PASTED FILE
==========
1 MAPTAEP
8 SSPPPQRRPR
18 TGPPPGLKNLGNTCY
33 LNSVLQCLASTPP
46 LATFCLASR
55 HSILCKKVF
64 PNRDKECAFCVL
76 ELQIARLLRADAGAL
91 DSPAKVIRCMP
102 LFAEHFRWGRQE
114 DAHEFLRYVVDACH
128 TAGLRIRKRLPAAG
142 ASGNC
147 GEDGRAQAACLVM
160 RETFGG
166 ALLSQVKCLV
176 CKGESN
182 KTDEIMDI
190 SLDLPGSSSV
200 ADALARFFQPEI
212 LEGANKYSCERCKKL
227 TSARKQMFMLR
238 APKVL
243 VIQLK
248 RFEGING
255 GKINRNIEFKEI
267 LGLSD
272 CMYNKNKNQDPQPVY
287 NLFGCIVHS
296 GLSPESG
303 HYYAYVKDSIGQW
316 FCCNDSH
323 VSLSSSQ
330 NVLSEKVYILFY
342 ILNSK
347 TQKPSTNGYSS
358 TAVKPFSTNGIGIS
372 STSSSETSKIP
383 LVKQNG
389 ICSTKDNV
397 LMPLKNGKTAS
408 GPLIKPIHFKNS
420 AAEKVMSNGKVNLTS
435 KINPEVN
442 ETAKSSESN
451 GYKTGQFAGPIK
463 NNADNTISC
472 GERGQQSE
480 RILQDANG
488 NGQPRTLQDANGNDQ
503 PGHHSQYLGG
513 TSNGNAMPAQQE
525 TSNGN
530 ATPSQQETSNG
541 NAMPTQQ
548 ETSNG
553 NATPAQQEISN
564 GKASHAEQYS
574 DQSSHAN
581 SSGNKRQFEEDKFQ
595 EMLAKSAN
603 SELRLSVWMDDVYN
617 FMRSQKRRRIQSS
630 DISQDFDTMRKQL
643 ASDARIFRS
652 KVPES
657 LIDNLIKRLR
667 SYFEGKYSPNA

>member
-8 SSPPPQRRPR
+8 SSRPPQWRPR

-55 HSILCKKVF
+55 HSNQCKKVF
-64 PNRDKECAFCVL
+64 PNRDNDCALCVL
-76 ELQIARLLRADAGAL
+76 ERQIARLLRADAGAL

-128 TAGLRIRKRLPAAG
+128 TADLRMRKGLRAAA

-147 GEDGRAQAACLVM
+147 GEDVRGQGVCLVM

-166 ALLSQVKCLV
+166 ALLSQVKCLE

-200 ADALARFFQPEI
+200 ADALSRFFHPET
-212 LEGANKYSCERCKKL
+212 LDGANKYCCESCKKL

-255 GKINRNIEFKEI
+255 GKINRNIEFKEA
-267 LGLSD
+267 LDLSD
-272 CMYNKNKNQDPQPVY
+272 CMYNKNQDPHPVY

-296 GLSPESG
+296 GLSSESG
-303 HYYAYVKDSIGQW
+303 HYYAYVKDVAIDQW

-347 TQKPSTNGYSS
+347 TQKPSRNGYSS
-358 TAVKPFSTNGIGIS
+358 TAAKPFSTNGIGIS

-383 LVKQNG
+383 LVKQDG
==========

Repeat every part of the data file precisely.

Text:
1 MAPTAEP
8 SSPPPQRRPR
18 TGPPPGLKNLGNTCY
33 LNSVLQCLASTPP
46 LATFCLASR
55 HSILCKKVF
64 PNRDKECAFCVL
76 ELQIARLLRADAGAL
91 DSPAKVIRCMP
102 LFAEHFRWGRQE
114 DAHEFLRYVVDACH
128 TAGLRIRKRLPAAG
142 ASGNC
147 GEDGRAQAACLVM
160 RETFGG
166 ALLSQVKCLV
176 CKGESN
182 KTDEIMDI
190 SLDLPGSSSV
200 ADALARFFQPEI
212 LEGANKYSCERCKKL
227 TSARKQMFMLR
238 APKVL
243 VIQLK
248 RFEGING
255 GKINRNIEFKEI
267 LGLSD
272 CMYNKNKNQDPQPVY
287 NLFGCIVHS
296 GLSPESG
303 HYYAYVKDSIGQW
316 FCCNDSH
323 VSLSSSQ
330 NVLSEKVYILFY
342 ILNSK
347 TQKPSTNGYSS
358 TAVKPFSTNGIGIS
372 STSSSETSKIP
383 LVKQNG
389 ICSTKDNV
397 LMPLKNGKTAS
408 GPLIKPIHFKNS
420 AAEKVMSNGKVNLTS
435 KINPEVN
442 ETAKSSESN
451 GYKTGQFAGPIK
463 NNADNTISC
472 GERGQQSE
480 RILQDANG
488 NGQPRTLQDANGNDQ
503 PGHHSQYLGG
513 TSNGNAMPAQQE
525 TSNGN
530 ATPSQQETSNG
541 NAMPTQQ
548 ETSNG
553 NATPAQQEISN
564 GKASHAEQYS
574 DQSSHAN
581 SSGNKRQFEEDKFQ
595 EMLAKSAN
603 SELRLSVWMDDVYN
617 FMRSQKRRRIQSS
630 DISQDFDTMRKQL
643 ASDARIFRS
652 KVPES
657 LIDNLIKRLR
667 SYFEGKYSPNA

>member
-8 SSPPPQRRPR
+8 SSRPPQWRPR

-55 HSILCKKVF
+55 HSNQCKKVF
-64 PNRDKECAFCVL
+64 PNRDNDCALCVL
-76 ELQIARLLRADAGAL
+76 ERQIARLLRADAGAL

-128 TAGLRIRKRLPAAG
+128 TADLRMRKGLRAAA

-147 GEDGRAQAACLVM
+147 GEDVRGQGVCLVM

-166 ALLSQVKCLV
+166 ALLSQVKCLE

-200 ADALARFFQPEI
+200 ADALSRFFHPET
-212 LEGANKYSCERCKKL
+212 LDGANKYCCESCKKL

-255 GKINRNIEFKEI
+255 GKINRNIEFKEA
-267 LGLSD
+267 LDLSD
-272 CMYNKNKNQDPQPVY
+272 CMYNKNQDPHPVY

-296 GLSPESG
+296 GLSSESG
-303 HYYAYVKDSIGQW
+303 HYYAYVKDVAIDQW

-347 TQKPSTNGYSS
+347 TQKPSRNGYSS
-358 TAVKPFSTNGIGIS
+358 TAAKPFSTNGIGIS

-383 LVKQNG
+383 LVKQDG